The challenge for the future is to build on this new tool. What we have now is a treatment that for some patients in a certain kind of coma (MCS) may produce an improvement in wakefulness and therefore neurological function, but still leaves the patients significantly impaired. But this is showing us the way to a new therapeutic approach in coma patients. Perhaps the development of more sophisticated implantable computer chips will treat such comas more effectively. Computer chips may even take over for damaged parts of the brain. Parallel research is also under way into using stem cells to replace damaged brain cells. I therefore think we are seeing the beginning of turning coma into a treatable condition.

We are also getting better at assessing the neurological function of people in a coma. Previously we could only infer neurological function from the neurological exam. While highly predictive in most cases, it is limited in the assessment of MCS patients because we cannot test cortical function. Because patients in a MCS cannot interact significantly with the examiner it is not possible to assess their higher cortical functions. Until recently we have had to be content to use electroencephalograms to look at electrical activity and MRI’s to look at anatomical integrity.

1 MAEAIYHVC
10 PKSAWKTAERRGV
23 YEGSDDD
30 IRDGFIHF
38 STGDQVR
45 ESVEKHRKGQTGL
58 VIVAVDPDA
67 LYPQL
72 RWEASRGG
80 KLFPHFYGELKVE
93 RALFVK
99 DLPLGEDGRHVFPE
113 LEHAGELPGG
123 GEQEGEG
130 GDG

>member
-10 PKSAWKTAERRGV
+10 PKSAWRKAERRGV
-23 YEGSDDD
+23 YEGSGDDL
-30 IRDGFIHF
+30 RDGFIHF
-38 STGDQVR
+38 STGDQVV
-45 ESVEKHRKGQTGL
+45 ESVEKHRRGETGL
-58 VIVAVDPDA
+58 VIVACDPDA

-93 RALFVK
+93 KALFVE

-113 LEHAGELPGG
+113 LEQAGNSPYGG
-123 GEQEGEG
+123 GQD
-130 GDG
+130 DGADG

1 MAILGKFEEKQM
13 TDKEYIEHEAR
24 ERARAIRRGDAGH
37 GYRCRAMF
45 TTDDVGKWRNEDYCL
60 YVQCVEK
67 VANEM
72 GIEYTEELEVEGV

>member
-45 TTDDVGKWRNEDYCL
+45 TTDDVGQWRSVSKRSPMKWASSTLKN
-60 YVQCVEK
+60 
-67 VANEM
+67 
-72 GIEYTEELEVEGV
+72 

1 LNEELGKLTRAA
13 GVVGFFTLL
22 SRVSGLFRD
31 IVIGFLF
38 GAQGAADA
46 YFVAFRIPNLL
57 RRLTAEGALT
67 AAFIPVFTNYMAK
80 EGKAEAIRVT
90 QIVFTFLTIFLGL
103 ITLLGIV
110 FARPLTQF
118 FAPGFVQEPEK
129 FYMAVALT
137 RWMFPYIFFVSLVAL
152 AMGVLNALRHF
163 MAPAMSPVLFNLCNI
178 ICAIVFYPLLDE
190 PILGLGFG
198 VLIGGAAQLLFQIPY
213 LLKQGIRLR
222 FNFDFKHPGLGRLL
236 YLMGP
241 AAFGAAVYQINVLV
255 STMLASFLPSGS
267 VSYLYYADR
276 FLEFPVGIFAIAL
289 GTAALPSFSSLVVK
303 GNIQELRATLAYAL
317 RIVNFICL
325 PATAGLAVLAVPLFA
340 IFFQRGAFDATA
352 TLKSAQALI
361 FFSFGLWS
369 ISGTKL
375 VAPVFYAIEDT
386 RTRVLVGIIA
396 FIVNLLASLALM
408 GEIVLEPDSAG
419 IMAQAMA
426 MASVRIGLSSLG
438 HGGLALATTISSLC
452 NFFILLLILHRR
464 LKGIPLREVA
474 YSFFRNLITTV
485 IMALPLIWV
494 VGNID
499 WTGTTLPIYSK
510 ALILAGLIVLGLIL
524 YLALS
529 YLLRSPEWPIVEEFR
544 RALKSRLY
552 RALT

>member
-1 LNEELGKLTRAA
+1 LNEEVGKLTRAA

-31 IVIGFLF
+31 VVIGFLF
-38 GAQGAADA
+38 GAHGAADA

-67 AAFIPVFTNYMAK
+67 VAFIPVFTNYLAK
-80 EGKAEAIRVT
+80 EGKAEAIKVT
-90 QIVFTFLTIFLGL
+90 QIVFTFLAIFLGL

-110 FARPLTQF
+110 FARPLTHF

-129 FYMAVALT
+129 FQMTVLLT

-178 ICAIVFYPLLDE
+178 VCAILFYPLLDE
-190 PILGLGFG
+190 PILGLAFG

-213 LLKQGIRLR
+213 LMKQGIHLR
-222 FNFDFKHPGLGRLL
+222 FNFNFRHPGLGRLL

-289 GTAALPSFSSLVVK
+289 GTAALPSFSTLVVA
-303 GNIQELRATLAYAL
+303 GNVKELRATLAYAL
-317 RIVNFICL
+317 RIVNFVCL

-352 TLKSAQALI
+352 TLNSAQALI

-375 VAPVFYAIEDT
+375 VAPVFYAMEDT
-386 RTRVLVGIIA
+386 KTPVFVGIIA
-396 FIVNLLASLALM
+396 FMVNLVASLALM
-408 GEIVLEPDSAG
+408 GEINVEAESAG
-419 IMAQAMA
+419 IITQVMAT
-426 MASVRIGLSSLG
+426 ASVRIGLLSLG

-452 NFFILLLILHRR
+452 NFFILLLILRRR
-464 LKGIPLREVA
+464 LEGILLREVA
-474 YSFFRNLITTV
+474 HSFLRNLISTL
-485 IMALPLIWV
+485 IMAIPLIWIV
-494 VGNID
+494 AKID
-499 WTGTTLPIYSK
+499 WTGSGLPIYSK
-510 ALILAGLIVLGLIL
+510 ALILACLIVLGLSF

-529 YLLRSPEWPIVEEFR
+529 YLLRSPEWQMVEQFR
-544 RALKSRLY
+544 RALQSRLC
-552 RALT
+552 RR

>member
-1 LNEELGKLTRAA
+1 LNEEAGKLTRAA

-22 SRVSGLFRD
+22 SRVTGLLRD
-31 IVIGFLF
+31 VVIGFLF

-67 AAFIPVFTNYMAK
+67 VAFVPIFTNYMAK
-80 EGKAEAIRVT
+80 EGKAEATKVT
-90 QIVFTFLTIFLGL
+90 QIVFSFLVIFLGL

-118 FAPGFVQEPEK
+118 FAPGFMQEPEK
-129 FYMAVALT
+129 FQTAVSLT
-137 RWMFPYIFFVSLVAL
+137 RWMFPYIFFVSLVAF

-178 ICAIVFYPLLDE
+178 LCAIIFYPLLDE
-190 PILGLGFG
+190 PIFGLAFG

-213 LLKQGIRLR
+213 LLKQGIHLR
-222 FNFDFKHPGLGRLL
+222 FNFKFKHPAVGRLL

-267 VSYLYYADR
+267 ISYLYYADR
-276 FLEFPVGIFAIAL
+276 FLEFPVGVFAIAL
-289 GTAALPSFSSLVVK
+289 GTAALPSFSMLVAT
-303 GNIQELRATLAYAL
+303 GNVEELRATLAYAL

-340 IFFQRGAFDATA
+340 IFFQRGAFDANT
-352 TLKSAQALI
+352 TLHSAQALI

Recently, however, there have been studies using function MRI scanning (fMRI) to look at cortical activation in MCS patients while giving them a verbal task. Early results show more cortical activity than was expected, giving hope that some MCS patients may have more going on in their brains than was apparent. The studies also show that their brains have much less activity than normal controls – no surprise since they are in a MCS from brain damage.

Therefore, in combination with developing actual treatments for some patients in MCS we are developing the tools to better predict who is likely to respond to treatment.

Like most medical progress, these developments are incremental, but they do represent significant milestones. As a practicing neurologist I cannot overemphasize how much I look forward to having such tools to help assess and treat these unfortunate patients. And of course this is nothing compared to what it can mean for the patients themselves and their families.

We continue to walk the line between hope and realism, but the line just got a bit wider and better illuminated.